“There is a very unsafe working environment,” Kordi said, and aid groups are still struggling to obtain permission for their planned movements in Gaza. Those talks with the Israeli military “need to get to a place where humanitarian aid workers feel safe, secure and able to work safely.” “I don’t think we’re there yet.”

Clashes between Israeli forces and Palestinian activists on the outskirts of the southern city of Jerusalem Rafah United Nations officials say that Israel’s resumption of combat operations in parts of northern Gaza has led to the displacement of about 700,000 people. Israel recently seized the main Rafah border crossing in its campaign against Hamas.

Pentagon officials say the fighting does not threaten the new coastal aid distribution area, but made clear that security conditions will be closely monitored and could lead to the sea route being closed, even temporarily.

In a conference call, Sonali Korde, of the US Agency for International Development, said more work must be done with the Israeli military to keep humanitarian aid workers in Gaza safe.

Indeed, the site was targeted by mortar shells during its construction, and Hamas threatened to target any foreign forces that “occupy” the Gaza Strip.

“Protecting participating U.S. forces is a top priority. As such, in the past few weeks, the United States and Israel have developed an integrated security plan to protect all personnel,” said Navy Vice Adm. Brad Cooper, deputy commander of the U.S. military’s Central Command. “We We are confident in the ability of this security arrangement to protect those involved.”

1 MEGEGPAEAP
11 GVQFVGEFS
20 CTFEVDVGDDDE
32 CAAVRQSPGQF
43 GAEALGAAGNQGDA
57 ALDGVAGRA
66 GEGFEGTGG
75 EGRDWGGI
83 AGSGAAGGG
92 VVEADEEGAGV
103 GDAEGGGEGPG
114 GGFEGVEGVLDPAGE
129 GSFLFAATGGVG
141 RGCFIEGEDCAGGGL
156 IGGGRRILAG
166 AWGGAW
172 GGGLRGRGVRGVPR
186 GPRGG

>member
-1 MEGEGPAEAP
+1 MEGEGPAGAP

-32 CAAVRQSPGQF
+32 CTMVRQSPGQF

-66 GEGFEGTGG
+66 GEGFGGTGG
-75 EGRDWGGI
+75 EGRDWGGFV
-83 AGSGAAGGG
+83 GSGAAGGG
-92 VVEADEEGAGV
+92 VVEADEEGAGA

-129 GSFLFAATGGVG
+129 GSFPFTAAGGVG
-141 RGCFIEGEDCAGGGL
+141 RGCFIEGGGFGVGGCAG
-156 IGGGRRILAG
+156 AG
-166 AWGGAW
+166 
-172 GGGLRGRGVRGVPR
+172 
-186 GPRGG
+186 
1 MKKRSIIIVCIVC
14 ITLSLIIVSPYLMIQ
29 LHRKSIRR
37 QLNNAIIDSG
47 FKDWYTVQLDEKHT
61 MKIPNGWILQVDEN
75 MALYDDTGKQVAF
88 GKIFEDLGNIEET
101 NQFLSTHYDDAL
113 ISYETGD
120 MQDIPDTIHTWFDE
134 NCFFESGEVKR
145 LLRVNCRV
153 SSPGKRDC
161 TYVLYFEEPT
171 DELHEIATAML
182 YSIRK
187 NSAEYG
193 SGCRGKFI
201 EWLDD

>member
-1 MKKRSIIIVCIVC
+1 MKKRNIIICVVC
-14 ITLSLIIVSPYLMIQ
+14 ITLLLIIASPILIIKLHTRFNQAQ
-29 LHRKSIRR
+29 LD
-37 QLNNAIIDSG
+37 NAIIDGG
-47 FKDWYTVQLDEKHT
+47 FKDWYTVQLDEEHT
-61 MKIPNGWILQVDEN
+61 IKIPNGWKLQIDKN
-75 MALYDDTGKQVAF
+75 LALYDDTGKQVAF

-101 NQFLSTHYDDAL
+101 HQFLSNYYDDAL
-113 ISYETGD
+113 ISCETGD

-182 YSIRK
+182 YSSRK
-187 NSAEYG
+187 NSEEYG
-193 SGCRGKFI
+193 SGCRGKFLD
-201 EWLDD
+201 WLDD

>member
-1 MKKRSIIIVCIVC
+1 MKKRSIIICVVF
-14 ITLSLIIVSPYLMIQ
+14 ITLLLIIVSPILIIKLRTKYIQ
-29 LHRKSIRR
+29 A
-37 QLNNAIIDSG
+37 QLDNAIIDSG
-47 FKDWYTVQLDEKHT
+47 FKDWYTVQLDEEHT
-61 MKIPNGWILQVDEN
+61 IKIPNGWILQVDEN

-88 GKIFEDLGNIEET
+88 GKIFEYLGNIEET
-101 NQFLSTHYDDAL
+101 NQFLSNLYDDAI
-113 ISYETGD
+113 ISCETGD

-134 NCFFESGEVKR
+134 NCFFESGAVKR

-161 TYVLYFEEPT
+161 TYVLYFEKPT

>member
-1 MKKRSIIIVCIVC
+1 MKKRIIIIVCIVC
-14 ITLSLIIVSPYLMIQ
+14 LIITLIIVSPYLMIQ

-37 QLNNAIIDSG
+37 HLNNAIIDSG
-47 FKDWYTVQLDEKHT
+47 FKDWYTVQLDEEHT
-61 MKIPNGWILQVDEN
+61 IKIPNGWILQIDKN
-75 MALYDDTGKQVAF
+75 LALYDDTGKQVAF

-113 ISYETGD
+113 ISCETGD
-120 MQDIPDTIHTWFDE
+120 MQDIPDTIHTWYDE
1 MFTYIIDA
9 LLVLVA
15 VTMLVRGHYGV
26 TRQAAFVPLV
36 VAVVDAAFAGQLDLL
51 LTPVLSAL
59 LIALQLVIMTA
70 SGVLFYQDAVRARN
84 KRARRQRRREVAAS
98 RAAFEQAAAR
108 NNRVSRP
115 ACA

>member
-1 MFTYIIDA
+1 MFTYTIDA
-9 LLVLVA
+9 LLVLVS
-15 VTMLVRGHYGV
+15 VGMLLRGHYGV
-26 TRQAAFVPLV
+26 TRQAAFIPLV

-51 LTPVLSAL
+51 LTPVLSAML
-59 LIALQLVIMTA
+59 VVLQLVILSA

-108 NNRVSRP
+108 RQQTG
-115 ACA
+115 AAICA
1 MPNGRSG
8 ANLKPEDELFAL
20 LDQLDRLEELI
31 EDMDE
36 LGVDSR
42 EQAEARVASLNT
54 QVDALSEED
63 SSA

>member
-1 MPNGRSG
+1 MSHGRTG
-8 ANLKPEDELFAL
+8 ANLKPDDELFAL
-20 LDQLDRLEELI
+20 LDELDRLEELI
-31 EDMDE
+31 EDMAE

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The Central Command confirmed that none of its forces entered the Gaza Strip to secure the pier and would not do so during its operations. She added that trucks loaded with aid will move to the beach in the coming days and that “the United Nations will receive the aid and coordinate its distribution in Gaza.”

Officials said the World Food Program would be the UN agency handling the aid.

Israeli forces will be responsible for security on the beach, but there are also two US Navy warships nearby, the USS Arleigh Burke and USS Paul Ignatius. Both are destroyers equipped with a wide range of weapons and capabilities to protect American forces abroad and allies ashore.

Israeli military spokesman Lieutenant Colonel Nadav Shoshani confirmed that the pier had been connected and that Israeli engineering units had leveled the land around the area and paved roads for trucks.